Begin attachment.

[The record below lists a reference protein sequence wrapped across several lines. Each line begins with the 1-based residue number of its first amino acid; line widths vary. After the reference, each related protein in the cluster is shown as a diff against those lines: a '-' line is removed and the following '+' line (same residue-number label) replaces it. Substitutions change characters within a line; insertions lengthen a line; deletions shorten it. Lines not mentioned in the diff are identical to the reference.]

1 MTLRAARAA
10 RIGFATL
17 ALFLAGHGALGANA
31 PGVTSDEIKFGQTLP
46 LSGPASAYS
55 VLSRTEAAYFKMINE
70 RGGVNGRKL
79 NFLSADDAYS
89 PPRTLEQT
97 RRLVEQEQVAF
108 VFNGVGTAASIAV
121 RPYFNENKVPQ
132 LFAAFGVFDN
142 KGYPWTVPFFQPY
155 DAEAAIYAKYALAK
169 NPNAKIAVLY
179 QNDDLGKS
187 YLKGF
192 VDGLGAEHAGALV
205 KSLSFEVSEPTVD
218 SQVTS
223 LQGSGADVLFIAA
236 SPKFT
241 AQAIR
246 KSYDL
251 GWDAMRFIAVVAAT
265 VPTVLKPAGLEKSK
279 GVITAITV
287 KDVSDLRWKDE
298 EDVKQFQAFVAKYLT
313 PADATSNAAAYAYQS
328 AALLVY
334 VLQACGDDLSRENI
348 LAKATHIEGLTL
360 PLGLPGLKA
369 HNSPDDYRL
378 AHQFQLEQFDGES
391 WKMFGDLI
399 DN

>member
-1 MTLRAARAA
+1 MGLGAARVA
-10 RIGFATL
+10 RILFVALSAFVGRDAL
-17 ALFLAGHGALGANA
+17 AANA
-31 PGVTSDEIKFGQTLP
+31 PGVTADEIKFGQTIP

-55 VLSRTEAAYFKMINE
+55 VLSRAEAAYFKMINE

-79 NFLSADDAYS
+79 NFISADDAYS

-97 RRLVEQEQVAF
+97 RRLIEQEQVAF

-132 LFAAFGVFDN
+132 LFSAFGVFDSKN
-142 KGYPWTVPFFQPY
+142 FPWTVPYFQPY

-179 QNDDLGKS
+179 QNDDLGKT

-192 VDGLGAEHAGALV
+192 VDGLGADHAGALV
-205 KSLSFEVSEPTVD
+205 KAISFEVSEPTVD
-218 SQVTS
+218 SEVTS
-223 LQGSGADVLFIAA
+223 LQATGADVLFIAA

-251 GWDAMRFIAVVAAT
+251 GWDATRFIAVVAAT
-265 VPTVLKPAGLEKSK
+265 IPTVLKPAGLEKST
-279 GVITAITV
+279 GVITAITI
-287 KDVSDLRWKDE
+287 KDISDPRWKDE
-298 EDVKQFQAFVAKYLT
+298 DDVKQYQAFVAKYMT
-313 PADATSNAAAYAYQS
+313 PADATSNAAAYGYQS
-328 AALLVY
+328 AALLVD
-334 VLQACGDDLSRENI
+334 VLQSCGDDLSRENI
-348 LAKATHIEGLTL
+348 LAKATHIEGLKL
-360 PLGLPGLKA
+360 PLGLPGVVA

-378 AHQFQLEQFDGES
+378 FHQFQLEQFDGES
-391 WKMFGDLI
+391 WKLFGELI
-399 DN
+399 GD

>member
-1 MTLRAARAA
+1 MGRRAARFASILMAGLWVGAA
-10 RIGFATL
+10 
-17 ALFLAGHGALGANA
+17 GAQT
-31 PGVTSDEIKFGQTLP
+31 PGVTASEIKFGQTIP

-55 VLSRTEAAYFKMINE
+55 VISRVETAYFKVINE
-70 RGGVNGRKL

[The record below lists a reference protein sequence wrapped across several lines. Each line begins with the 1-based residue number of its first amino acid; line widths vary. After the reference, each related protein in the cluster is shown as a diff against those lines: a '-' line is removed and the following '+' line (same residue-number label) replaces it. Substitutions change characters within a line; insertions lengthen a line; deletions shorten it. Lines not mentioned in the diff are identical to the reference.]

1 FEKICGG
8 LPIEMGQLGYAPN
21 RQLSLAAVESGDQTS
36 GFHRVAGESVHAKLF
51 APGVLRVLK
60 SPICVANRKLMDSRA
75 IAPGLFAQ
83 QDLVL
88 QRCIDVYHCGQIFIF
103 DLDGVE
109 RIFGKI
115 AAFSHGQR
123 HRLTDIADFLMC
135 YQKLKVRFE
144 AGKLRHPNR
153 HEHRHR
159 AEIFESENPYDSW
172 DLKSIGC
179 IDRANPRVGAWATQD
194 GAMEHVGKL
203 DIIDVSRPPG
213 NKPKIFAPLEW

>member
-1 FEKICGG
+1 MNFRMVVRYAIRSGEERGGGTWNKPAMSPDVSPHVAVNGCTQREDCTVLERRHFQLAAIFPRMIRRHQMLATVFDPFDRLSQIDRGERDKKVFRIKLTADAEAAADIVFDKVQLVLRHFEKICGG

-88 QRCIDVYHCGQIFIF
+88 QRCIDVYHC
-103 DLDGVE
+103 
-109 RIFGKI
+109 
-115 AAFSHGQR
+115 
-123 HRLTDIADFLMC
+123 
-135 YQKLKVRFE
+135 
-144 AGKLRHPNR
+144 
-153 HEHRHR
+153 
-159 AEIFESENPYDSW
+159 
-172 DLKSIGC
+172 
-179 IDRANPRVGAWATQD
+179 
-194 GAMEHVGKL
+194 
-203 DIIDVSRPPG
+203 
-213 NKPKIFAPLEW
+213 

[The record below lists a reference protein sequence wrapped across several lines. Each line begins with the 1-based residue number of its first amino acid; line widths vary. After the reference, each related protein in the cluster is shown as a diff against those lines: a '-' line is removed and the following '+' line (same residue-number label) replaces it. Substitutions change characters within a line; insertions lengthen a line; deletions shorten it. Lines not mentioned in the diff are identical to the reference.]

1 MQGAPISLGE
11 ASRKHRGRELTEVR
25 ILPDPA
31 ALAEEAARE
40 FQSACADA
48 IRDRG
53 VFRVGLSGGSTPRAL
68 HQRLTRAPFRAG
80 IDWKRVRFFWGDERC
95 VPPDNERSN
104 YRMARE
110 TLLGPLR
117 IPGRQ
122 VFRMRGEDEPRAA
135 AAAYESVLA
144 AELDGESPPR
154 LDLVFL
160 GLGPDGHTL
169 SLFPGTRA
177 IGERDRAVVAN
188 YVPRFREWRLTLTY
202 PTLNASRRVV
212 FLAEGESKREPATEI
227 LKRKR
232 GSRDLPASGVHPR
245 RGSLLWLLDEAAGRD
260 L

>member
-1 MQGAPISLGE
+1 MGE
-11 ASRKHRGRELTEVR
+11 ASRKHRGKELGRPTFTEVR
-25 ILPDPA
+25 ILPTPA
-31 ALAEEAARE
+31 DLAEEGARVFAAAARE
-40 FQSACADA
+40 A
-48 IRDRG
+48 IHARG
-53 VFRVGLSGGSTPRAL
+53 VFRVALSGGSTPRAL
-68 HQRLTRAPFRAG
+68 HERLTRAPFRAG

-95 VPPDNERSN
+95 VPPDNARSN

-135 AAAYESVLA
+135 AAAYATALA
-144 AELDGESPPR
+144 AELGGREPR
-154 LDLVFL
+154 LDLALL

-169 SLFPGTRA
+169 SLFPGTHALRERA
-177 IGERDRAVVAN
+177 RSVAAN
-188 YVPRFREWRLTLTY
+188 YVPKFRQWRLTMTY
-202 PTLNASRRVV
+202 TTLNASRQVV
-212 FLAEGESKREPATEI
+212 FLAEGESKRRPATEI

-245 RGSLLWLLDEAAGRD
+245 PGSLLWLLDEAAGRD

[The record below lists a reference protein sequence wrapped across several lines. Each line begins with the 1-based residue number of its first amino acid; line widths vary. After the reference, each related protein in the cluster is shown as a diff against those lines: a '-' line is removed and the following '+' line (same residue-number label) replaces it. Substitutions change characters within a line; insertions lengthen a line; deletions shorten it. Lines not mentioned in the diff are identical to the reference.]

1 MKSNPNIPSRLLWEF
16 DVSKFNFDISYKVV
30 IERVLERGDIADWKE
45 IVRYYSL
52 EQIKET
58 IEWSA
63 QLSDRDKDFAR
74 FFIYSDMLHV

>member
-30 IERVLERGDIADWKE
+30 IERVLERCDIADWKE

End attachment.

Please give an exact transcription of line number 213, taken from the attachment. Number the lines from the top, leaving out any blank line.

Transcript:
-154 LDLVFL